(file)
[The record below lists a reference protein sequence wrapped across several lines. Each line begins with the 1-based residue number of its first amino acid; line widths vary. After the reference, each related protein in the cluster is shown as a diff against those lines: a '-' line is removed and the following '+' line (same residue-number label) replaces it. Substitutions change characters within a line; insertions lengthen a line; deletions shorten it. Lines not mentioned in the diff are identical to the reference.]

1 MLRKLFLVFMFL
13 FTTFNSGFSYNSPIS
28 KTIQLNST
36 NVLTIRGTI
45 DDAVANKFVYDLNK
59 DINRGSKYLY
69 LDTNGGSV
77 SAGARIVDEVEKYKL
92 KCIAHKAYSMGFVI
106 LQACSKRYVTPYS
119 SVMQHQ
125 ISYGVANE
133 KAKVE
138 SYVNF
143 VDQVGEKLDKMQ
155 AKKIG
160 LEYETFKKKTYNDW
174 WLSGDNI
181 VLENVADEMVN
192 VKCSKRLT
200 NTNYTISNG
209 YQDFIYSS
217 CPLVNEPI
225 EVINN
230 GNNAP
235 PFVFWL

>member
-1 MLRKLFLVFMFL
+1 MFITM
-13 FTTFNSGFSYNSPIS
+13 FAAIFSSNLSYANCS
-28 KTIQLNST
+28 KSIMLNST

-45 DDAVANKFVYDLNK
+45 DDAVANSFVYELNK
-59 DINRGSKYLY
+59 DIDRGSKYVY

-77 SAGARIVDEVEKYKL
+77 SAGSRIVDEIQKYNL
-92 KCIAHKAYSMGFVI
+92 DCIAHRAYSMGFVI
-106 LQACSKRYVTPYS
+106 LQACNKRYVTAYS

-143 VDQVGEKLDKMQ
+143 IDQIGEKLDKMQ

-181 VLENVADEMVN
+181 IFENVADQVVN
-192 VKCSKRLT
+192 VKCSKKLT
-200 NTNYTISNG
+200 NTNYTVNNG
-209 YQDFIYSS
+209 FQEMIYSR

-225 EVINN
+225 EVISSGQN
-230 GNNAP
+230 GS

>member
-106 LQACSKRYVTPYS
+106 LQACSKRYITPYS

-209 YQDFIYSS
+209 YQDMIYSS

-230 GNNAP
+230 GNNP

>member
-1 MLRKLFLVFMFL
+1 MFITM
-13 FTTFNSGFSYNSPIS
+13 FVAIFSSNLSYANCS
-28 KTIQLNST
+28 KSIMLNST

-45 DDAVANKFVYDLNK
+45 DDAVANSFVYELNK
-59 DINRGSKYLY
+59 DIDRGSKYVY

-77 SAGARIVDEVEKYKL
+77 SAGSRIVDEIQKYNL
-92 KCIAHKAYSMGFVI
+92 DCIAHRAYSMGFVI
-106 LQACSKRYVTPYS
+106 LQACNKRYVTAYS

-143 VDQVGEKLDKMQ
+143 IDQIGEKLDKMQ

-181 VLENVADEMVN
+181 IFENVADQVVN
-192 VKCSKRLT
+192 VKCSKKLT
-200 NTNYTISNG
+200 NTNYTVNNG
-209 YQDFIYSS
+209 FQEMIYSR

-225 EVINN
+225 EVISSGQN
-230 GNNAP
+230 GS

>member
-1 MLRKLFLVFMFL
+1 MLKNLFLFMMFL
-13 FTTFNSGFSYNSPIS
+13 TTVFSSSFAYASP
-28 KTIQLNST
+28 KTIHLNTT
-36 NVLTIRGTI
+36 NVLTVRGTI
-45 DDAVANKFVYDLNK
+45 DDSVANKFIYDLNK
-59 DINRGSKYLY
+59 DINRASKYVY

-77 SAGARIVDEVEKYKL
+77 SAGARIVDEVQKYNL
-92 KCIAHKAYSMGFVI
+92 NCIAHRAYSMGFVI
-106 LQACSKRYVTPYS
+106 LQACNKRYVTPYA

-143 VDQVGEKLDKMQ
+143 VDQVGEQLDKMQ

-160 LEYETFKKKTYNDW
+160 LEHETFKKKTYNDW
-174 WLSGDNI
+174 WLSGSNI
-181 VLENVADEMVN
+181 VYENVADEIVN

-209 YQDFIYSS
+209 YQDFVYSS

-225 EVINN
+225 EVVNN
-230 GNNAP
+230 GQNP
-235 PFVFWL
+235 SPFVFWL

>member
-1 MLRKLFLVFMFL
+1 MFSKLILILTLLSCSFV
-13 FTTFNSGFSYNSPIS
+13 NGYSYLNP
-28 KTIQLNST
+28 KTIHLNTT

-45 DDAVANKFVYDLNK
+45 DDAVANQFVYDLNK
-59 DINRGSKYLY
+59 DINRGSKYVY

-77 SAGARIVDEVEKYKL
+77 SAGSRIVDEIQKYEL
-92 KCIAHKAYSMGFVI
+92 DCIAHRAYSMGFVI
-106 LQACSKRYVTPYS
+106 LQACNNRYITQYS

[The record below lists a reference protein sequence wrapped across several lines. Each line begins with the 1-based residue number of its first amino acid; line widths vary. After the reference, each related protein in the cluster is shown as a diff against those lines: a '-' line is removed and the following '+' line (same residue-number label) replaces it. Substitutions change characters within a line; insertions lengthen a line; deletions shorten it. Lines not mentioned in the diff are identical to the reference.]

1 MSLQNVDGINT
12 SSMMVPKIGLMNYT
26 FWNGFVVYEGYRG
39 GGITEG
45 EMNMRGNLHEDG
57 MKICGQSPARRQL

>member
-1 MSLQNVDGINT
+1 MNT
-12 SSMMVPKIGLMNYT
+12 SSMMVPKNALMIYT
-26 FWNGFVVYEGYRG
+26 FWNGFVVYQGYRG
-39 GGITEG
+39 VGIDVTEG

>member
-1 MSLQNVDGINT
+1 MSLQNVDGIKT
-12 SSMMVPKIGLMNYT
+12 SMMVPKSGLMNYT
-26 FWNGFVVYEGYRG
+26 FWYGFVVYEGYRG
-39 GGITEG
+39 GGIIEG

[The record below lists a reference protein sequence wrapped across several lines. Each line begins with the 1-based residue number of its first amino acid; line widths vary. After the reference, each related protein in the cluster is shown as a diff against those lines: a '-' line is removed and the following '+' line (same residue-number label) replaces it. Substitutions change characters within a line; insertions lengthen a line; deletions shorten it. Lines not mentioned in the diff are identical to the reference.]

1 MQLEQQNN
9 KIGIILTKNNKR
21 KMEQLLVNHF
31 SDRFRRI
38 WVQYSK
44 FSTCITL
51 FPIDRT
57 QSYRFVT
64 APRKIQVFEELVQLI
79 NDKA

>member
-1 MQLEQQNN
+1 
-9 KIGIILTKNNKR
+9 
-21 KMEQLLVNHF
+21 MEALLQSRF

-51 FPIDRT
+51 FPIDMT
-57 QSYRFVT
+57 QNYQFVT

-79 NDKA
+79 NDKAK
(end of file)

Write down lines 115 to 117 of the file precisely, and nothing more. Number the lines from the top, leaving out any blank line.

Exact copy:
+106 LQACNKRYVTPYA

-143 VDQVGEKLDKMQ
+143 VDQVGEQLDKMQ